Mystic River

(Critical Survey of Contemporary Fiction)

Born in Dorchester, Massachusetts, in 1965, and currently living in the Boston area with his family, Dennis Lehane is very familiar with Boston and the surrounding communities. He has exploited this personal knowledge of the Boston area to give authenticity to his mystery novels which are set in and around Boston. His first novel, A Drink Before War (1994), won the Shamus Award for Best First Novel. Each of his subsequent mysteries, including Darkness, Take My Hand (1996), Sacred (1997), Gone, Baby, Gone (1998), and Prayers for Rain (1999), were eagerly awaited. For Mystic River, Lehane decided not to use the detective team of Patrick Kenzie and Angela Gennaro as the central characters of his novel. In the previous novels, Lehane had employed the character of detective Kenzie as the first-person narrator. Lehane shifts to a third-person perspective in Mystic River.

The novel begins in 1975 with three eleven-year-old friends (Dave Boyle, Jimmy Marcus, and Sean Devine) being invited by two men in a passing car to take a ride. Dave Boyle is the only child willing to climb into the car. Boyle would not be seen again for four days. Shrouded in mystery, Boyle remains silent about what really happened to him. Thought to have been molested, he struggles to overcome the trauma inflicted on him. With this past incident hovering over the novel, Lehane moves ahead twenty-five years. Sean Devine is now a Boston homicide detective with a personal life that is seemingly falling apart. Jimmy Marcus is a store owner who spent some time in prison and has some links to organized crime. Dave Boyle is married, but remains troubled by the past. Marcus’s nineteen-year-old daughter Katie is brutally murdered and Devine is assigned to investigate. This murder brings the three childhood friends back into contact with one another.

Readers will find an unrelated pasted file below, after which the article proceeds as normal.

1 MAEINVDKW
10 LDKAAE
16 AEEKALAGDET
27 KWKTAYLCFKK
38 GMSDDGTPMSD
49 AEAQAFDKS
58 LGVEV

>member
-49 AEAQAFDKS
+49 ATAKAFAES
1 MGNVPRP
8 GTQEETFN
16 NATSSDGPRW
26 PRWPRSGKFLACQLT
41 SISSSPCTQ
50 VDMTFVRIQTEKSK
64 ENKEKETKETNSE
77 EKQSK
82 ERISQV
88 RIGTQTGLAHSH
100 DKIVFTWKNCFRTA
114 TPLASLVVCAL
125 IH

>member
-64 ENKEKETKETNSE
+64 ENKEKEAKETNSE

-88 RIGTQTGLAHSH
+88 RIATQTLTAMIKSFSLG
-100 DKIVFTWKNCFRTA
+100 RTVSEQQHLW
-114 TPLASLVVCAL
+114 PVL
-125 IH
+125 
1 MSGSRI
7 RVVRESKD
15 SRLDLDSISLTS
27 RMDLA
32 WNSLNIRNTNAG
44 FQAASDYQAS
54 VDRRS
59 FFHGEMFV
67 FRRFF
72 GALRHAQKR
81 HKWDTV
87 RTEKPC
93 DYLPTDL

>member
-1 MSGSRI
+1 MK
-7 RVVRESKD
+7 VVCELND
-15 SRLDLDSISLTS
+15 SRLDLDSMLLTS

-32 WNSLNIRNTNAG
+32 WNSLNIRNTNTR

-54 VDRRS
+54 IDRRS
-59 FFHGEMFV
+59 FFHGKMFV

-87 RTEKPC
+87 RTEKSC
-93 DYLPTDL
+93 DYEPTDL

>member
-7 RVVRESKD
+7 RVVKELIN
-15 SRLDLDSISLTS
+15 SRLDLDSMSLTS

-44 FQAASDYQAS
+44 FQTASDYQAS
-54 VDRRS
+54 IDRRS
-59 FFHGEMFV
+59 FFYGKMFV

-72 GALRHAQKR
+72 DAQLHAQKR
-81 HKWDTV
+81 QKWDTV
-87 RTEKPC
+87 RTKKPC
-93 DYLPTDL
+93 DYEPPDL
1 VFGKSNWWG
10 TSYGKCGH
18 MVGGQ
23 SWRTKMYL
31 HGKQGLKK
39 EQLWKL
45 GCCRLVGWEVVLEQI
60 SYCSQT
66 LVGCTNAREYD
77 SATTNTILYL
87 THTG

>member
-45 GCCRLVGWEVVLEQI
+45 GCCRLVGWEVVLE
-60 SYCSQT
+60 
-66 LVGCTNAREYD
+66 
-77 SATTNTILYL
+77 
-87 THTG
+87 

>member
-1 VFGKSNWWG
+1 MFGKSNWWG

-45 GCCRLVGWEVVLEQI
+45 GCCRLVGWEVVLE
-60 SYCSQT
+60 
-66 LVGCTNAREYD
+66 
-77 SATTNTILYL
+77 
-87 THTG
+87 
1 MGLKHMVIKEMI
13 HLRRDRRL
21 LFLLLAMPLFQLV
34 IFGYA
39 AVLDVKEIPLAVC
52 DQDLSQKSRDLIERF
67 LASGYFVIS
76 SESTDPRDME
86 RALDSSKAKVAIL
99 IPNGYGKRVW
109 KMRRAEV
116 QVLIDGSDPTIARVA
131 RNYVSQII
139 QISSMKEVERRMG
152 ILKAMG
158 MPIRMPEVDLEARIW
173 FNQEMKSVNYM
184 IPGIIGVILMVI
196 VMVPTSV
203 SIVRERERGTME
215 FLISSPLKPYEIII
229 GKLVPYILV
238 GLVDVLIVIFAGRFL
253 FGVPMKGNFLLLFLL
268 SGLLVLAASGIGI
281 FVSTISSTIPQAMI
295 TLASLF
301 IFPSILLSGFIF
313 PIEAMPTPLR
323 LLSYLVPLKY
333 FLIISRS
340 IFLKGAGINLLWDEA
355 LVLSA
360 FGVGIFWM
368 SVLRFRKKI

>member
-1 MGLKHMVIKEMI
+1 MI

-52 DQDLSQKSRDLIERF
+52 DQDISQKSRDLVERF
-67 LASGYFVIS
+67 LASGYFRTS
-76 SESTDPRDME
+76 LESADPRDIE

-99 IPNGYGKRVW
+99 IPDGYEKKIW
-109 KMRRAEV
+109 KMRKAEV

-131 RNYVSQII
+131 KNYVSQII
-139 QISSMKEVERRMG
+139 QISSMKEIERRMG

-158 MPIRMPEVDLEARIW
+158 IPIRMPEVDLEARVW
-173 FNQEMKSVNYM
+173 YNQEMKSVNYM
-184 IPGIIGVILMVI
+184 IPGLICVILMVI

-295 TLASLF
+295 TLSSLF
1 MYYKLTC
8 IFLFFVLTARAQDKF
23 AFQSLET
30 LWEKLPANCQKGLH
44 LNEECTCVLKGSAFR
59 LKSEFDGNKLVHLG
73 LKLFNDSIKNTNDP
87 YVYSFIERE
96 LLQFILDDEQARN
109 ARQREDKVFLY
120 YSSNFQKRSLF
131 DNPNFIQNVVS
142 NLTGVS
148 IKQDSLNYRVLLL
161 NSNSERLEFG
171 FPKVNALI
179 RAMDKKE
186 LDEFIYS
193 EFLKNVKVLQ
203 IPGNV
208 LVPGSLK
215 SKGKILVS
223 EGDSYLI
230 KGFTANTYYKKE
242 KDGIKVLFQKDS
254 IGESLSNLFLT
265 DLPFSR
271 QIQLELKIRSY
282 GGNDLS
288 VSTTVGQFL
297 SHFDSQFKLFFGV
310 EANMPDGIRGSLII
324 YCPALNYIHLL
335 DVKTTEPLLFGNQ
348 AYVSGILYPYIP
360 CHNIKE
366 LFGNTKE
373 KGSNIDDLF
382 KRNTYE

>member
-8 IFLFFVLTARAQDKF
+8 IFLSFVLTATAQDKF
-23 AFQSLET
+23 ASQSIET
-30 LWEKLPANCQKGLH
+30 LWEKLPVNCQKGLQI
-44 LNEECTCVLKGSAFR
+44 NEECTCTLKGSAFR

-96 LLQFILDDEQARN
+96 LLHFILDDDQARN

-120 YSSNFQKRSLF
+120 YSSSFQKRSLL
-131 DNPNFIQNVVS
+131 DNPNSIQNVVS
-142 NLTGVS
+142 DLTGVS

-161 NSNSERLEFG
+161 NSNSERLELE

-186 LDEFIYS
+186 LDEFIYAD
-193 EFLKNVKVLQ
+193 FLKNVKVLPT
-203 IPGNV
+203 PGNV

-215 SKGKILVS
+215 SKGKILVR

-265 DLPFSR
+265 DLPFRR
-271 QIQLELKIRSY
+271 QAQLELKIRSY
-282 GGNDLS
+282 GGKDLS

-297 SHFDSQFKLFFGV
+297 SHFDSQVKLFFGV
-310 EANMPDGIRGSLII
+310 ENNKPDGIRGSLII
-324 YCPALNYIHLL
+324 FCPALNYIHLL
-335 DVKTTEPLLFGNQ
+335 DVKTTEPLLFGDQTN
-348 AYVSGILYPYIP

Mystic River is a first-rate thriller that does far more than merely solve a puzzle. Lehane masterfully weaves the many dark and complex threads that run through the novel. He also vividly paints the psychological and emotional turmoil that each of the three primary characters must endure.